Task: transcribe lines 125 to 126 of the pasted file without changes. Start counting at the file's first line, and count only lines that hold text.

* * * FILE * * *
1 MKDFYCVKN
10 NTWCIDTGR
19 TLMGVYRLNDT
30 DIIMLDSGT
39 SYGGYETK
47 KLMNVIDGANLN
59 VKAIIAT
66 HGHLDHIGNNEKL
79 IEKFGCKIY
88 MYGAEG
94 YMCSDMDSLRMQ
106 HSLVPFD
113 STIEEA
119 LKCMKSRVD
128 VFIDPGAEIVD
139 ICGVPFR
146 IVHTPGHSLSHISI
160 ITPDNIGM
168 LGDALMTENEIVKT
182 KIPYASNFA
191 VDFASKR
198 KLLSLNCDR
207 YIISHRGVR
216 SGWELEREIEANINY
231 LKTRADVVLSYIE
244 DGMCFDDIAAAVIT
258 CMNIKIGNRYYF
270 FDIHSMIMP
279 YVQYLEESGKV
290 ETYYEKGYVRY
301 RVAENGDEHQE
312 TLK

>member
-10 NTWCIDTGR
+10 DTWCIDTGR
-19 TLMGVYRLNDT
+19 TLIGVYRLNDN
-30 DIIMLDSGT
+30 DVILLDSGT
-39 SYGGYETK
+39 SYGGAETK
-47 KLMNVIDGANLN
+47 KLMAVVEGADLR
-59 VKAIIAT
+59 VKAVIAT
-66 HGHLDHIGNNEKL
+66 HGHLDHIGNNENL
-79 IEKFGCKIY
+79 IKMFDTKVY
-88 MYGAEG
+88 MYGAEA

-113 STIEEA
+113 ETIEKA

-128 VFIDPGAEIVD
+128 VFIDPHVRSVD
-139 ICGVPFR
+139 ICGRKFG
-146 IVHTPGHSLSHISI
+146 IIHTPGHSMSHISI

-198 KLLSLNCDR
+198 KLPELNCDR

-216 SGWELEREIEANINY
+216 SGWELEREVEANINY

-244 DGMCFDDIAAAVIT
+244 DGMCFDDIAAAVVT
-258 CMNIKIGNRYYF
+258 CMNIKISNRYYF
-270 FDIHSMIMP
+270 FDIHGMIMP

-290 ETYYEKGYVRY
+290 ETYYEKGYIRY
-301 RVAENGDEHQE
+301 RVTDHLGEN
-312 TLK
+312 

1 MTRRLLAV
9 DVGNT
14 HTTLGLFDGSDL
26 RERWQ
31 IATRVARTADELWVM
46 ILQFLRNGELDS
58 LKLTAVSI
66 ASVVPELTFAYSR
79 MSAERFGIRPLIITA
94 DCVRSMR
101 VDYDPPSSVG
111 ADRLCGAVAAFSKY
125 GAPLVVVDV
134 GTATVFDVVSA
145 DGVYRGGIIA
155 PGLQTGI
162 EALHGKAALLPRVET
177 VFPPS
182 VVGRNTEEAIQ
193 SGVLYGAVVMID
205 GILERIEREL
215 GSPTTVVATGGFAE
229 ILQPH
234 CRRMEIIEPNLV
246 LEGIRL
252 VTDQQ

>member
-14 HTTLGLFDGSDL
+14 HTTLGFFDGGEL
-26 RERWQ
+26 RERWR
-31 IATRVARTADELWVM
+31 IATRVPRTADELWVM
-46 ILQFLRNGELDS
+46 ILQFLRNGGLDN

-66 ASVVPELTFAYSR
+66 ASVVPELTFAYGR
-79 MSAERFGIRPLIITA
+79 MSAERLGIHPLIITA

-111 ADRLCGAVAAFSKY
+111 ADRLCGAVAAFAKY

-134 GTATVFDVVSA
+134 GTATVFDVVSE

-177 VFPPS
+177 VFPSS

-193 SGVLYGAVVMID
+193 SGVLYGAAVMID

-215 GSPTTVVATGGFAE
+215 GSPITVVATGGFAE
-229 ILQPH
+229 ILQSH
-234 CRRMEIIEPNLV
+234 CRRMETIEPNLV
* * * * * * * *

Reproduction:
-229 ILQPH
+229 ILQSH